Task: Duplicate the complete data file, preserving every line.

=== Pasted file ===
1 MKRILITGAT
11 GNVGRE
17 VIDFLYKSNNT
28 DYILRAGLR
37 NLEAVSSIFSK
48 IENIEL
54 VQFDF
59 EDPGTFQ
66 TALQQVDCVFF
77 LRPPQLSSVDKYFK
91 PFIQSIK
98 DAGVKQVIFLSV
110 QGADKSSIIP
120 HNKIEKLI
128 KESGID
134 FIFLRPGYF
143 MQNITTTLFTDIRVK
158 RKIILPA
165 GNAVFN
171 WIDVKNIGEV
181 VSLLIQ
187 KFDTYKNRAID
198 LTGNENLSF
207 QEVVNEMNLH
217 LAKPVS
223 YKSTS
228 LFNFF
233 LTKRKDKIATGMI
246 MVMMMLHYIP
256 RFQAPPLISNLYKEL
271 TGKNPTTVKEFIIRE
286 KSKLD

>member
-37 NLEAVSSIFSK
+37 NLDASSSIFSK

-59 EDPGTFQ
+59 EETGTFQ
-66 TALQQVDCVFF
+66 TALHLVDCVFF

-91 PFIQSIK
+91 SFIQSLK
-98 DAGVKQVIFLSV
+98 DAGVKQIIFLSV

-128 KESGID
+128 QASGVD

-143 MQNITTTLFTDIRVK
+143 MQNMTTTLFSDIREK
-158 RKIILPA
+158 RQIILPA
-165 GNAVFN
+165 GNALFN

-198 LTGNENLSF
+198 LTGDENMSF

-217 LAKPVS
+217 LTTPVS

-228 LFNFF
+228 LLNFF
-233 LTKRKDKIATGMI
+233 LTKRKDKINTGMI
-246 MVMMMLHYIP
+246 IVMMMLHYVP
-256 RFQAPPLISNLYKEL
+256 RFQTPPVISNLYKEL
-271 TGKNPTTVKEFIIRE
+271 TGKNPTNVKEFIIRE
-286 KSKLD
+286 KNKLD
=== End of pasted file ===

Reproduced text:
1 MKRILITGAT
11 GNVGRE
17 VIDFLYKSNNT
28 DYILRAGLR
37 NLEAVSSIFSK
48 IENIEL
54 VQFDF
59 EDPGTFQ
66 TALQQVDCVFF
77 LRPPQLSSVDKYFK
91 PFIQSIK
98 DAGVKQVIFLSV
110 QGADKSSIIP
120 HNKIEKLI
128 KESGID
134 FIFLRPGYF
143 MQNITTTLFTDIRVK
158 RKIILPA
165 GNAVFN
171 WIDVKNIGEV
181 VSLLIQ
187 KFDTYKNRAID
198 LTGNENLSF
207 QEVVNEMNLH
217 LAKPVS
223 YKSTS
228 LFNFF
233 LTKRKDKIATGMI
246 MVMMMLHYIP
256 RFQAPPLISNLYKEL
271 TGKNPTTVKEFIIRE
286 KSKLD

>member
-37 NLEAVSSIFSK
+37 NLDASSSIFSK

-59 EDPGTFQ
+59 EETGTFQ
-66 TALQQVDCVFF
+66 TALHLVDCVFF

-91 PFIQSIK
+91 SFIQSLK
-98 DAGVKQVIFLSV
+98 DAGVKQIIFLSV

-128 KESGID
+128 QASGVD

-143 MQNITTTLFTDIRVK
+143 MQNMTTTLFSDIREK
-158 RKIILPA
+158 RQIILPA
-165 GNAVFN
+165 GNALFN

-198 LTGNENLSF
+198 LTGDENMSF

-217 LAKPVS
+217 LTTPVS

-228 LFNFF
+228 LLNFF
-233 LTKRKDKIATGMI
+233 LTKRKDKINTGMI
-246 MVMMMLHYIP
+246 IVMMMLHYVP
-256 RFQAPPLISNLYKEL
+256 RFQTPPVISNLYKEL
-271 TGKNPTTVKEFIIRE
+271 TGKNPTNVKEFIIRE
-286 KSKLD
+286 KNKLD